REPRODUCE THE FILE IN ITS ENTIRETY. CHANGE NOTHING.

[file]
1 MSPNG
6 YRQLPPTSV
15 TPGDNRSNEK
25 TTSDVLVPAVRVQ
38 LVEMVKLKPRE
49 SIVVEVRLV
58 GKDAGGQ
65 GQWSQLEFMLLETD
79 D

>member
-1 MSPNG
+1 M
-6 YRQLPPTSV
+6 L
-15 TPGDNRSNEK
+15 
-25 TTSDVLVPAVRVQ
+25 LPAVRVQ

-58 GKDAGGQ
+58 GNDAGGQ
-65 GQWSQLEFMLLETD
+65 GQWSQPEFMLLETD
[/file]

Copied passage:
1 MSPNG
6 YRQLPPTSV
15 TPGDNRSNEK
25 TTSDVLVPAVRVQ
38 LVEMVKLKPRE
49 SIVVEVRLV
58 GKDAGGQ
65 GQWSQLEFMLLETD
79 D

>member
-1 MSPNG
+1 M
-6 YRQLPPTSV
+6 L
-15 TPGDNRSNEK
+15 
-25 TTSDVLVPAVRVQ
+25 LPAVRVQ

-58 GKDAGGQ
+58 GNDAGGQ
-65 GQWSQLEFMLLETD
+65 GQWSQPEFMLLETD